Journalist Misha Glenny leaves no stone unturned (and no failed state unexamined) in his excavation of criminal globalization.
In minute detail, Misha Glenny's 2008 book McMafia illuminates the byzantine outlines of global organized crime. Whether it's pot smugglers in British Columbia, oil/weapons/people traffickers in Eastern Europe, Japanese yakuza or Nigerian scammers, to research this magisterial work Glenny penetrated the convoluted, globalized and franchised modern underworld -- often at considerable personal risk.
The book that resulted is an exhaustive look at an unseen industry that Glenny believes may account for 15% of the world's GDP.
Legal society ignores this world at its peril, but Glenny suggests that conventional law enforcement might not be able to combat a problem whose roots lie in global instability.
While covering the Central Europe beat for the Guardian and the BBC, Glenny wrote several acclaimed books on the fall of Yugoslavia and the rise of the Balkan nations. He's researching a new book on cybercrime, of which he says: "The key to cybercrime is what we call social engineering. Or to use the technical term for it, there's one born every minute."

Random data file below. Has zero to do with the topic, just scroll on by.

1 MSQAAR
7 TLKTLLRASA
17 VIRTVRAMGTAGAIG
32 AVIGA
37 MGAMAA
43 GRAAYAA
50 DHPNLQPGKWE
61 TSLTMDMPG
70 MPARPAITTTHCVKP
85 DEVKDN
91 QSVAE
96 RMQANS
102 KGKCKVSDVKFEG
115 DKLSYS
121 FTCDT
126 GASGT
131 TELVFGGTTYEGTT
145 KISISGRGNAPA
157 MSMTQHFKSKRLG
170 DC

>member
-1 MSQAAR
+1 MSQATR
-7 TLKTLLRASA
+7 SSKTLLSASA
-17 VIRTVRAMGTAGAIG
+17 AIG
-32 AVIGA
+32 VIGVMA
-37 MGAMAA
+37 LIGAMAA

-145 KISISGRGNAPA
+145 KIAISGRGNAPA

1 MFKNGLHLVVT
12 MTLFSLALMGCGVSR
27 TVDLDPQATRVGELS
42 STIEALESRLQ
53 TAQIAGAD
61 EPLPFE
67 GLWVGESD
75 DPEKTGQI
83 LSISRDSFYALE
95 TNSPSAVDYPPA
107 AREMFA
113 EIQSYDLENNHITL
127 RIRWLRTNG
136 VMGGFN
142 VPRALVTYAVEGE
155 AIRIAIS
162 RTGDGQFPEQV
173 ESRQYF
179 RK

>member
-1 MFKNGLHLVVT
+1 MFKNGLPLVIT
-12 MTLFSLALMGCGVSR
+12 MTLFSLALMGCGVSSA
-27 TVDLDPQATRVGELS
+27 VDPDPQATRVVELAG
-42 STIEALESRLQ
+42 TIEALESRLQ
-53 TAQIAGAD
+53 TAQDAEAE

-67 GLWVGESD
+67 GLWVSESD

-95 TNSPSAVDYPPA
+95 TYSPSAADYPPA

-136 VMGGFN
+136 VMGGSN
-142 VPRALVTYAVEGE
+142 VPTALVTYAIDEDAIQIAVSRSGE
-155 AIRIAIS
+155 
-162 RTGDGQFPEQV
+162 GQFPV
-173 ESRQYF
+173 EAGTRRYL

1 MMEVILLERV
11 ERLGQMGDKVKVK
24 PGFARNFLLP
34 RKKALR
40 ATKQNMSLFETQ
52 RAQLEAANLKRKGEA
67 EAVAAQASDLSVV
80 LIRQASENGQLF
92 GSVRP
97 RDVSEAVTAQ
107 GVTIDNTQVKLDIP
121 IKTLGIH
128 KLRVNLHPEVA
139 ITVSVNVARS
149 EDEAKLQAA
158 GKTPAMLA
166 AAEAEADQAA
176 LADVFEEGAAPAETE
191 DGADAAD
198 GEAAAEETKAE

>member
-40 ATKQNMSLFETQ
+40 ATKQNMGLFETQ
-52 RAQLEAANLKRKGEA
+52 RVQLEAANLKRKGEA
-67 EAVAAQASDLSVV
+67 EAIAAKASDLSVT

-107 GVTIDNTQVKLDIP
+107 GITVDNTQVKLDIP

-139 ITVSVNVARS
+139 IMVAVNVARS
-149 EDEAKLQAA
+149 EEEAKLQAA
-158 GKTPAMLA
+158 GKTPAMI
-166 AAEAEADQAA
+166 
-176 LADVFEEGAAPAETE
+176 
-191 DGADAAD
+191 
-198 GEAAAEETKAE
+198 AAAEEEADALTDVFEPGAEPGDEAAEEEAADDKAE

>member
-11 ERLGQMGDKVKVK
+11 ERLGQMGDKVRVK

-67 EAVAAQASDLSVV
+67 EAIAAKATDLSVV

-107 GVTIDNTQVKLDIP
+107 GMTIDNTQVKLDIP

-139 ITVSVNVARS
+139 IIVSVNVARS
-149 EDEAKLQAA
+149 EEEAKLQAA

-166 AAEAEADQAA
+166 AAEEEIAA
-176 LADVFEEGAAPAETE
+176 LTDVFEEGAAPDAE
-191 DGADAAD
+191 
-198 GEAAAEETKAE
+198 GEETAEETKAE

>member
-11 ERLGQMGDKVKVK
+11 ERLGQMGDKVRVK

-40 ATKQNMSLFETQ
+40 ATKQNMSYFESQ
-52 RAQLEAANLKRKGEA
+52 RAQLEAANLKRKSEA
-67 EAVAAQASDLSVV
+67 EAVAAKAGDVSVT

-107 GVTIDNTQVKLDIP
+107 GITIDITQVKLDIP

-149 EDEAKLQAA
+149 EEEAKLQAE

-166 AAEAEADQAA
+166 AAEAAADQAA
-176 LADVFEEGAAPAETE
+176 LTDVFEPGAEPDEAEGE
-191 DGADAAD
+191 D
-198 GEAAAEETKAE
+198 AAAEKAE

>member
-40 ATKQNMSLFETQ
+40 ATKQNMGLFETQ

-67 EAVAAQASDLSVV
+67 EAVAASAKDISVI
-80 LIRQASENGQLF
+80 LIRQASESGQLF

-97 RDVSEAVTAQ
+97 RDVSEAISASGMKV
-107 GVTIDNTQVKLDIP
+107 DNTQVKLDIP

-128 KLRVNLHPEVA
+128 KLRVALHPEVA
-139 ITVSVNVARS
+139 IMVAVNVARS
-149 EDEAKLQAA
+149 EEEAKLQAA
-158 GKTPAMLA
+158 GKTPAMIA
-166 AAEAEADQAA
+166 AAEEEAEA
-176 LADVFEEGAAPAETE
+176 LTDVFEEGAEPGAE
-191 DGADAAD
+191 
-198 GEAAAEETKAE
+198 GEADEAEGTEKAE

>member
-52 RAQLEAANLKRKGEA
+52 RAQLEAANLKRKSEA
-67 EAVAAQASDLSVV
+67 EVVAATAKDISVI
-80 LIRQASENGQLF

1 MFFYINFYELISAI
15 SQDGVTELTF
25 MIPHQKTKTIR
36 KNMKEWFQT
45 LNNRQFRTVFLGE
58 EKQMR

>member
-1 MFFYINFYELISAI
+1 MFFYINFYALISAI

Watch TED's exclusive video Q&A with Glenny: "Behind the Scenes of McMafia" >>
“[Organized crime] is an industry which has bucked the current recession with equanimity.”
“Bernie Madoff stole $65 billion. That puts him up there on the Olympus of gangsters with the Colombian cartels and the major Russian crime syndicates, but he did this for decades in the very heart of Wall Street, and no regulator picked up on it.”
“How many other Madoffs are there on Wall Street or in the city of London, fleecing ordinary folk and money laundering? I can tell you: quite a few.”
“You don’t have to sleep with prostitutes or take drugs in order to have a relationship with organized crime. They affect our bank accounts. They affect our communications, our pension funds. They even affect the food that we eat and our governments.”
“The Internet has fashioned a new and complicated environment for an age-old dilemma that pits the demands of security against the desire for freedom.”
“There are two types of companies in the world: those that know they’ve been hacked, and those that don’t.”